updated 4/9/2007 8:47:24 PM ET 2007-04-10T00:47:24

The U.S. movie and music industries have long sought the kind of trade action against China announced by the Bush administration Monday, but it could still take years for Hollywood and the recording industry to see a financial benefit.

The legal dispute U.S. Trade Representative Susan Schwab is initiating at the World Trade Organization can take 12 to 18 months to be resolved under WTO rules, trade experts said. Even if the United States wins the two cases it plans to file Tuesday, China could delay for several more years any steps it is required to take to comply with the WTO’s rulings.

“The U.S. and China have butted heads over intellectual property rights for two decades and could easily do so for two decades more,” said Greg Mastel, a former congressional trade policy adviser.

Schwab said Monday that the U.S. will file one case that focuses on shortcomings in China’s enforcement of its copyright laws and another on China’s restrictions on the import and sale of legitimate movies, books and other copyrighted goods.

The stakes for U.S. companies are high. The Motion Picture Association of America, whose members include Time Warner Inc.’s Warner Bros. Entertainment and News Corp.’s Twentieth Century Fox, says U.S. copyright industries lost about $2.3 billion in revenue to Chinese piracy in 2005.

The concerns extend to U.S. manufacturers, who say everything from auto parts to industrial instrument gauges are illegally copied by Chinese companies and exported to world markets, robbing U.S. companies of market share.

Frank Vargo, vice president for international economic affairs at the National Association of Manufacturers, acknowledged that the WTO disputes won’t yield immediate results.

“It could be awhile,” he said. “But the point is, if you don’t start now, it will always be awhile.”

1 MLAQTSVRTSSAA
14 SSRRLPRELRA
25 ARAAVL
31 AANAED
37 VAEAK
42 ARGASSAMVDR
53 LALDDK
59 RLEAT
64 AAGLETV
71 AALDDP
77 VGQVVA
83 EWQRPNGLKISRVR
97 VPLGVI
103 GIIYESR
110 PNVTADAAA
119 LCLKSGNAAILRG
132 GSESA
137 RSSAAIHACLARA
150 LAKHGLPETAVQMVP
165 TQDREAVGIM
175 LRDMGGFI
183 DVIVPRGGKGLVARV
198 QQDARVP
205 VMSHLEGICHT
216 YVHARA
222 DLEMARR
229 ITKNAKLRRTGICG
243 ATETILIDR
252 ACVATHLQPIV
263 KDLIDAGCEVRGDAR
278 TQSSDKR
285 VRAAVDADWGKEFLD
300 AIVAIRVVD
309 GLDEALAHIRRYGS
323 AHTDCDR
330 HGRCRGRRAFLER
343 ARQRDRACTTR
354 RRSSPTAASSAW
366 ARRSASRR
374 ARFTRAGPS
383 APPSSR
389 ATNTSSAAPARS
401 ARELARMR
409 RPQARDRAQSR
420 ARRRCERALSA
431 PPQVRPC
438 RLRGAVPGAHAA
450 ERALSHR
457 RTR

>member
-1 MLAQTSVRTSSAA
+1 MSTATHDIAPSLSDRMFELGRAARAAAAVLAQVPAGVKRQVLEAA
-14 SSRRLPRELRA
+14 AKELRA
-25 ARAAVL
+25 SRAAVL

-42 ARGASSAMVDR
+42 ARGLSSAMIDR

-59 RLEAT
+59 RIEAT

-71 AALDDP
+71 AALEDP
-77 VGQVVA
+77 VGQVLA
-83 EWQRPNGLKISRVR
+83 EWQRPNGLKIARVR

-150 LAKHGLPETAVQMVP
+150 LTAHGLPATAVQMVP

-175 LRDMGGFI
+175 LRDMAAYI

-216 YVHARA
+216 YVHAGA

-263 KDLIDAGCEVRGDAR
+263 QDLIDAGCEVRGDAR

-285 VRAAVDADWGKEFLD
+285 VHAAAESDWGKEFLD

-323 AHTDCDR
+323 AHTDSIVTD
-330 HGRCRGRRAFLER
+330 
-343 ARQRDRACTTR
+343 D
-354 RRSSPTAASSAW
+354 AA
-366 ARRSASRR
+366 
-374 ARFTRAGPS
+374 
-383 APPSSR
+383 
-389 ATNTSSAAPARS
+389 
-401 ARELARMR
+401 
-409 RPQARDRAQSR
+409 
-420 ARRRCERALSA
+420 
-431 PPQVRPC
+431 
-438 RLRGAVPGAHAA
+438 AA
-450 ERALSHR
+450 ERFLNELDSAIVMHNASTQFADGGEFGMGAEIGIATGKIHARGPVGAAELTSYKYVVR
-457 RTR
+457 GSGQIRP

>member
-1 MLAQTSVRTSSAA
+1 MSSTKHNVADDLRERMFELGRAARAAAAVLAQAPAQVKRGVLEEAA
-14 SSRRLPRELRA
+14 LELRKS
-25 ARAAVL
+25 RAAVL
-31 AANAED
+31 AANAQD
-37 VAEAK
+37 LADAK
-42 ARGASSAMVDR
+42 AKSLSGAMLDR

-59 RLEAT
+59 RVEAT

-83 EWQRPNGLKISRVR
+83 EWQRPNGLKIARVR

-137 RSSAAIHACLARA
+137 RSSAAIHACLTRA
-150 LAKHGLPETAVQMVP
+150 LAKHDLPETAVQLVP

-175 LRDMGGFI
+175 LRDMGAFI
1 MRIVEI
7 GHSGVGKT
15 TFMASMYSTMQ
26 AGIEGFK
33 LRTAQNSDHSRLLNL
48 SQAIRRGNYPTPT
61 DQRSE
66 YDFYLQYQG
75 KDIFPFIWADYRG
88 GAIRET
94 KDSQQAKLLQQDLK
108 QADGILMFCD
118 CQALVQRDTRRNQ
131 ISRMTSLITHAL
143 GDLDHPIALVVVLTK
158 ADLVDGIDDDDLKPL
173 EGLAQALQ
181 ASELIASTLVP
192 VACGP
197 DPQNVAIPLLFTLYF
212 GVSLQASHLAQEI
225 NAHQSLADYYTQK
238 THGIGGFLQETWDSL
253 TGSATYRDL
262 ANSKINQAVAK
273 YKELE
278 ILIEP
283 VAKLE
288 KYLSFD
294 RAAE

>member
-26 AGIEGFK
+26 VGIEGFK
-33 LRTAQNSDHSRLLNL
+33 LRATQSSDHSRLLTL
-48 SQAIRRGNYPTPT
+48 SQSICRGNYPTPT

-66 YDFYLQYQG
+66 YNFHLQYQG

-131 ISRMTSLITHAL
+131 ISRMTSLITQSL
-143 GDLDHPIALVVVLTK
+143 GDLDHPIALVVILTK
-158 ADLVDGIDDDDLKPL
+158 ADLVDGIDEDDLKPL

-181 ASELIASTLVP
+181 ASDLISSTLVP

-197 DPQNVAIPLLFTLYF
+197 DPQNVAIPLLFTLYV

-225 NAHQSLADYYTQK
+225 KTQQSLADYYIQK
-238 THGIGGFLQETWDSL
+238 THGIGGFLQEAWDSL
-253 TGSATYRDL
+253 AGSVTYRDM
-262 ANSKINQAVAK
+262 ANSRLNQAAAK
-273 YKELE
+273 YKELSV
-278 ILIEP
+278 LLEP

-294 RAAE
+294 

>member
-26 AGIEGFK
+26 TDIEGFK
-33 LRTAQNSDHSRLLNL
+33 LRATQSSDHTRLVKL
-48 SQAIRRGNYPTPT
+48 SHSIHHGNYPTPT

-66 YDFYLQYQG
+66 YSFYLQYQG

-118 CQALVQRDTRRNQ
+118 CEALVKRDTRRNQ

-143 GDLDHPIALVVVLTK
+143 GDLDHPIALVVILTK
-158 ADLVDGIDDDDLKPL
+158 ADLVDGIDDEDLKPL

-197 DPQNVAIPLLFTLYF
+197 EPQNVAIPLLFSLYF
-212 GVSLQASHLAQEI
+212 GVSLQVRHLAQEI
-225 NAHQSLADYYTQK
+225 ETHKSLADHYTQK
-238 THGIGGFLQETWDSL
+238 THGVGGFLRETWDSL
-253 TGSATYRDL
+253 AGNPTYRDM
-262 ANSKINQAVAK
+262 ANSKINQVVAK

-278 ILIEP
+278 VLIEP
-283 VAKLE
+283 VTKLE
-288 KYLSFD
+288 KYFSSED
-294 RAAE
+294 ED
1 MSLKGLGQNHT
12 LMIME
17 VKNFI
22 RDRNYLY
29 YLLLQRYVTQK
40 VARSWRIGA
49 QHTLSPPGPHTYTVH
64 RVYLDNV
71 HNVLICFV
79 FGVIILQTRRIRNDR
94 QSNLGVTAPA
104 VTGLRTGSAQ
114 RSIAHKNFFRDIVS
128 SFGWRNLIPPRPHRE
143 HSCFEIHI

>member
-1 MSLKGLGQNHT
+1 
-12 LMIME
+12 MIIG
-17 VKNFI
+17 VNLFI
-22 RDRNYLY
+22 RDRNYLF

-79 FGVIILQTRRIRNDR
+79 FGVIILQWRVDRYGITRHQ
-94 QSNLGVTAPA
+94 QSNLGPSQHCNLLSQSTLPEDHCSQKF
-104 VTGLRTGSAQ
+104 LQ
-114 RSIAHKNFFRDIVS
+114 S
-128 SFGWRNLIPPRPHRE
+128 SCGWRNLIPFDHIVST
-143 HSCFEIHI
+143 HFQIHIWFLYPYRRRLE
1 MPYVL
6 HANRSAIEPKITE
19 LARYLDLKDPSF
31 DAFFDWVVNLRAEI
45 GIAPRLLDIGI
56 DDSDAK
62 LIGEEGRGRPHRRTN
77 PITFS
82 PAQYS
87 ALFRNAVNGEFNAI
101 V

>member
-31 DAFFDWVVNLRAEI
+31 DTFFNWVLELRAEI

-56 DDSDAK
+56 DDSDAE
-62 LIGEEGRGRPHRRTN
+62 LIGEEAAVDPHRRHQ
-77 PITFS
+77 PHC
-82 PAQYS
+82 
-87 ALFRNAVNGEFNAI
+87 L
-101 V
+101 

Some trade experts said China could take quick steps to address the concerns raised in the U.S. complaints, which could forestall the need for extensive litigation.

“This one could be settled in a way both parties like,” said Gary Horlick, a trade attorney at WilmerHale, a Washington, D.C.-based law firm.

Neil Turkewitz, executive vice president for international issues at the Recording Industry Association of America, said he is optimistic that if China quickly increases the criminal prosecution of copyright violators, the industry could benefit in a matter of months and the U.S. might hold off from further pressing its claims at the WTO.

China “could very quickly take an 85 percent to 90 percent piracy rate and reduce it to 50 percent within months,” he said in an interview. The RIAA’s membership includes Sony BMG Music Entertainment, which is half-owned by Sony Corp.

China has already taken some steps, announcing last week that it would reduce the number of pirated discs that a violator needs to possess to be subject to criminal sanction.

But if China doesn’t make further concessions, “then we’re in it for the long haul,” Turkewitz said.

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